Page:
I’m not sure everyone who cares for the chronically ill experience the same feeling, the same impact. I know I do, but there may be others who handle things better. I just know, for me, it takes very little to color life darkly. The small stuff, a lousy cold, can suck the life out of a good time.
Marty got a cold. It changed my view. Marty sneezed, coughed and wheezed; it colored my every waking and sleeping minute. It still does, it still will until the last dribble, until the last cough is clear.
It doesn’t have to make sense. It doesn’t have to be reasonable. It is real, just as real as the seasonal color changes. The change in her cough colors everything I see and how I feel on a minute to minute basis. It’s just plain crazy to let something so small change not only my perspective on the present but my memories of the past. Crazy clearly is my life.
Marty’s cold came the day before Christmas. It kept us from Christmas Eve services with our children and grandchildren. Given the report of the chaos of those moments maybe the cold spared us anxiety. I would have liked to have had that anxiety with my kids; Marty would have liked to have had that anxiety.
The cold wasn’t the flu, it wasn’t with high fever or the oft times accompanying low blood pressure or low oxygen levels. It was a cold; a hacking, sneezing, snot dribbling cold. It was something simple, but something that changed my perspective on holidays, present and past.
Christmas day was full; Marty rested the best she could given the blowing, sneezing and running. The family was there, the house was brimming with people, with food, with warmth; with all of the good things of Christmas. We sang Noah’s prayer, we ate, we laughed, we traded gifts, it was the red and green and bright lights of Christmas.
But, by the end of the day, when it started to get quiet, when family filtered out the door and the day started to wind down, the color of the day, for me, grew darker as I grew more tense and more worried and more focused on the dark side of my life with Marty.
By the end of the day I had carefully and artfully taken what had been a comfortable Christmas and convinced myself that we had never had a good holiday, that there had never been a worry free Christmas and that I was destined to miss out on the pure joy of any special time because of some cough or sneeze or wheeze. I completely colored our entire life with dark shades.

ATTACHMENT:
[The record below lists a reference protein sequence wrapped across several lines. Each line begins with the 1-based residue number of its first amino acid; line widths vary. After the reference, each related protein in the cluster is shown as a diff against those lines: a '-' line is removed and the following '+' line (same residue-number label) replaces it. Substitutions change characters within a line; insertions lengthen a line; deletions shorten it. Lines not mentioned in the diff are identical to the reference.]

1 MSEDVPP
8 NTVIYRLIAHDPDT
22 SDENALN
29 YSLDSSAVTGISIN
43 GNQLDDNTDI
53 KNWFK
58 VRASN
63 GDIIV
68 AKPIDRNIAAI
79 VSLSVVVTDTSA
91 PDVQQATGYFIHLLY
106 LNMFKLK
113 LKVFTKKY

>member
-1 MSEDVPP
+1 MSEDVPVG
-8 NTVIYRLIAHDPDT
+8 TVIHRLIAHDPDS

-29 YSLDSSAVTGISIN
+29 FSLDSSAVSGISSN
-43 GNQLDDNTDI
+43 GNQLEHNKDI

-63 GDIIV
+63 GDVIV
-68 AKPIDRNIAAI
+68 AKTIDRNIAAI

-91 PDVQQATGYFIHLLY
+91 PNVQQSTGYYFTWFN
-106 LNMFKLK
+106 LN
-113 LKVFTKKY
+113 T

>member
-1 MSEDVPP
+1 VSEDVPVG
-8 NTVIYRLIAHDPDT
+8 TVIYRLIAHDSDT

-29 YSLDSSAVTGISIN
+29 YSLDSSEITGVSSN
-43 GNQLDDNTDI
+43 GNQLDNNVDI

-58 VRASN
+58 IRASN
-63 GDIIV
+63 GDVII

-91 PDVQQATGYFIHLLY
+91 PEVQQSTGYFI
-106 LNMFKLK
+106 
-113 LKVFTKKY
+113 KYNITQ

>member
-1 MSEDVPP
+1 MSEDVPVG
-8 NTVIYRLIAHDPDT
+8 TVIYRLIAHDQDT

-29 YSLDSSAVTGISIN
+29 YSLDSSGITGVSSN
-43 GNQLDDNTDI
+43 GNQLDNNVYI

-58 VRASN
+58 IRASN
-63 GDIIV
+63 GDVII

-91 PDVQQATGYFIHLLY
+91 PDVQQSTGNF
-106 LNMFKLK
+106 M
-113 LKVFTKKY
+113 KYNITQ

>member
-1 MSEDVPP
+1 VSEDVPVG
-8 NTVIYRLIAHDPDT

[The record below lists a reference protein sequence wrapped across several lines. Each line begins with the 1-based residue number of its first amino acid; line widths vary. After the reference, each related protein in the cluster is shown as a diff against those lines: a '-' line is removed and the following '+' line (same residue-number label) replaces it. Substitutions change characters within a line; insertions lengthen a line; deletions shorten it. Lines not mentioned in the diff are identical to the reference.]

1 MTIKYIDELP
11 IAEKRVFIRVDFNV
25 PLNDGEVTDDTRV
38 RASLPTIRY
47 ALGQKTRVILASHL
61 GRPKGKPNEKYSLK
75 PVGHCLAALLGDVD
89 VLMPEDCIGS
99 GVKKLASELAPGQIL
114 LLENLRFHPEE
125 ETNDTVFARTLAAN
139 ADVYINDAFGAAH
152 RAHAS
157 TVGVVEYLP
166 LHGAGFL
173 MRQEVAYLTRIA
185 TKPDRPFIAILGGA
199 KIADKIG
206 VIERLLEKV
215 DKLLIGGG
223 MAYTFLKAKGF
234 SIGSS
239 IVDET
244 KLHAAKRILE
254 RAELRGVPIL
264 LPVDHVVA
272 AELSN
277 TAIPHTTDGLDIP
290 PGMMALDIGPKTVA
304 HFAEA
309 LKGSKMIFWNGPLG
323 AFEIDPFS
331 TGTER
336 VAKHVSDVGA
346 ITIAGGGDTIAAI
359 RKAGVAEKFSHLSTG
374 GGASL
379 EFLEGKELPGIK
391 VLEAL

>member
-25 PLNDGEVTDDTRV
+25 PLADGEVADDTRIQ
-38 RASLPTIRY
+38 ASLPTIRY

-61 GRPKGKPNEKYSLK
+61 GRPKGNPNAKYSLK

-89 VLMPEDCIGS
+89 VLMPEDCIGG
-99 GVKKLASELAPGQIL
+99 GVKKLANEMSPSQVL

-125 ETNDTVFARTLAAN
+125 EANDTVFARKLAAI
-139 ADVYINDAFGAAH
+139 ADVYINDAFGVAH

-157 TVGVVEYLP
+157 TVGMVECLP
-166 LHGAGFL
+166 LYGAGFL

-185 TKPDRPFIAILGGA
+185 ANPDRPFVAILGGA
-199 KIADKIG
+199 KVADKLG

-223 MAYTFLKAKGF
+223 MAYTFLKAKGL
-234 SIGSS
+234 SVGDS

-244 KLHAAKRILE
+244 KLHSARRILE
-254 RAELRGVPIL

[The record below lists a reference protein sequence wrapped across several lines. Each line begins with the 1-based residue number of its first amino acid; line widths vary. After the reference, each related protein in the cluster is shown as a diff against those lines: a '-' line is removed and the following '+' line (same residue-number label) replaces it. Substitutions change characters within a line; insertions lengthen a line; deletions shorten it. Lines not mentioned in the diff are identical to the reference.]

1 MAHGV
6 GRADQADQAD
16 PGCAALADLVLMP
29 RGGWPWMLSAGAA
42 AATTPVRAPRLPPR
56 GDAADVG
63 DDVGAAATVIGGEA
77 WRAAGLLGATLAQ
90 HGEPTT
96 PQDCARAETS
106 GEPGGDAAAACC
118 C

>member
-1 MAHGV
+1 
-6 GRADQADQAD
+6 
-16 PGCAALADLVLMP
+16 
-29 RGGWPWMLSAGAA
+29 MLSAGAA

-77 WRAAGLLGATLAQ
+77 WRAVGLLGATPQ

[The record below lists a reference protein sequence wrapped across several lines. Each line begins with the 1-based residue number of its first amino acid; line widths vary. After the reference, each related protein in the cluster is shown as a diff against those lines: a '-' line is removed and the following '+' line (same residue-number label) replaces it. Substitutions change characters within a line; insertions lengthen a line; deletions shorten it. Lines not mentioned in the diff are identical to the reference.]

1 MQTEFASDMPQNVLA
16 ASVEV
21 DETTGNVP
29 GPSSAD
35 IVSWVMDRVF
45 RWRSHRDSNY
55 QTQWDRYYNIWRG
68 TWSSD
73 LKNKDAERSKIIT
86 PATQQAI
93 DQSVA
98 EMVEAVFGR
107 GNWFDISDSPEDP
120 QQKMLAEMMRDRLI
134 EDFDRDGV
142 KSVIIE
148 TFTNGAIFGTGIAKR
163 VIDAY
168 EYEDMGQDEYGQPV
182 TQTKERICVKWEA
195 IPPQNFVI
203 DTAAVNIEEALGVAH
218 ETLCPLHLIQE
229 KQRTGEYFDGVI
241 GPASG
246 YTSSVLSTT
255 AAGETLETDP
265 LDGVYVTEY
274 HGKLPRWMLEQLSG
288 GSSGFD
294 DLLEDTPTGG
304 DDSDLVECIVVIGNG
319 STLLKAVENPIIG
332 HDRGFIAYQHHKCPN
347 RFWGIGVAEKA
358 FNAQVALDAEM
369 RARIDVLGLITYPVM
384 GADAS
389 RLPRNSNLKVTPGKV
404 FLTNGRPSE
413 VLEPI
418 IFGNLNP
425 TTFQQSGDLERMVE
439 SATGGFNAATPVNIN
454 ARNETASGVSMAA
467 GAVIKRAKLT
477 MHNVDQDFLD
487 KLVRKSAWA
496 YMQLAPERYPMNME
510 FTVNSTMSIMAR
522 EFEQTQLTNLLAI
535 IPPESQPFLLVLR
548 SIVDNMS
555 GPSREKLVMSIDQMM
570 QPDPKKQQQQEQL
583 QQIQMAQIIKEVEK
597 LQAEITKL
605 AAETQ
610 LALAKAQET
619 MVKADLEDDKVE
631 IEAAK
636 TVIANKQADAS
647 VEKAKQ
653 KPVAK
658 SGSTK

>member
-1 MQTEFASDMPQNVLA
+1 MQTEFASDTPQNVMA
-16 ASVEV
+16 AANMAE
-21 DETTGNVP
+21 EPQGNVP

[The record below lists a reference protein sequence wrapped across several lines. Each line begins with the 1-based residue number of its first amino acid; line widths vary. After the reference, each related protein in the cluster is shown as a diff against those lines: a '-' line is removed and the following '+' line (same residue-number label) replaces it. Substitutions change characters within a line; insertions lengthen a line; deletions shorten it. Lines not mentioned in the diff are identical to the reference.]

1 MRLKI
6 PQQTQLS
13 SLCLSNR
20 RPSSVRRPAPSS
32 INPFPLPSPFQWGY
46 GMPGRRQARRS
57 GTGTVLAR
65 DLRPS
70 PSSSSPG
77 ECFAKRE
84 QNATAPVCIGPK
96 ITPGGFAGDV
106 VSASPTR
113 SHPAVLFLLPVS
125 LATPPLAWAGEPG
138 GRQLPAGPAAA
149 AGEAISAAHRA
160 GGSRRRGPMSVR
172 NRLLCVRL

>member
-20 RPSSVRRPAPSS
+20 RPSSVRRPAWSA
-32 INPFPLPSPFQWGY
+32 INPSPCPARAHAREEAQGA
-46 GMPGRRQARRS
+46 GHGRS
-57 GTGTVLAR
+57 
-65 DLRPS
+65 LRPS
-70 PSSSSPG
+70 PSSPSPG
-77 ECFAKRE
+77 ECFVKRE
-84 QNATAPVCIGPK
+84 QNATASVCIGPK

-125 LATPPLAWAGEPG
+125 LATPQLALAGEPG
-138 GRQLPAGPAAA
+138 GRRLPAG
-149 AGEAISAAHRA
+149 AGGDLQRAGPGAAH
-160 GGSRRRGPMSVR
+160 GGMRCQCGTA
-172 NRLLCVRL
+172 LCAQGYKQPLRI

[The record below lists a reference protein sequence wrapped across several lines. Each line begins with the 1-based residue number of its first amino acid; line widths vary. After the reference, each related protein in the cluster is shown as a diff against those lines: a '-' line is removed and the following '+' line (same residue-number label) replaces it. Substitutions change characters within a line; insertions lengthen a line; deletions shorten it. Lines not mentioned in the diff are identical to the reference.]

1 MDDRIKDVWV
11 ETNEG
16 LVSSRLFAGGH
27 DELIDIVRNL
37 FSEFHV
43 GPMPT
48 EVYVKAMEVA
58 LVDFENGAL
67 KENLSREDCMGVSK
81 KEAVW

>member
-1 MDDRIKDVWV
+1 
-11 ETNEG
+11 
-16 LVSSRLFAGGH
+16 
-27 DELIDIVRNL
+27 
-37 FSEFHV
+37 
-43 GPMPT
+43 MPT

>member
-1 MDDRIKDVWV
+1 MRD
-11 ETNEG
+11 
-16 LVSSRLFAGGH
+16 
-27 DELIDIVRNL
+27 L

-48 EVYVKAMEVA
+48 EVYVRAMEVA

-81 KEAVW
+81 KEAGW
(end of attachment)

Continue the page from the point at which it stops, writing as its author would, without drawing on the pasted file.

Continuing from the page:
Normal for most is treating the cold, accept the cold, deal with the snot, deal with the cough, lie down for a day and move on. We don’t deal in normal; at least I don’t see any of this as normal. I see it, right or wrong, as the potential precursor for something much worse than a cold. How’s that for optimism and Christmas joy. A cold is the harbinger of a funeral.
At the dark of that Christmas night I pitied myself into a party. My daughter tried. She reasoned with me, “Mom is stronger, healthier and better able to withstand a cold, we know more than we used to, this is just a cold, we know what to do.”
Doesn’t matter, didn’t matter, I let the perceived magnitude of a moment in time color reality and erase years of reality.
We came home from the lake the next day a day earlier than we had planned. Marty got a bit better during the day but she still labored under the cold and all of the coughing and sneezing stressed her lungs to the point she was wheezing too much. But she got better and just like Erin tried to tell me, Marty is stronger and we do know better how to handle things.
It took me days to gain the perspective to see what I had talked myself into, the tricks I had played with my own head. It took me days and sweating with Gretchen the fitness muse to finally say, I over reacted; I maximized and let the moment take over not only our present but our past. I wish I was smarter, I wish I could see the truth in real time.
We’ve been to Great and Wise, he had a cold over Christmas too. Marty is over the cold and God willing will avoid the flu making the rounds. We did take the flu shot, I hope you did too.
By the way, I did get the same cold and just like Marty, I got over it, just like a normal person does.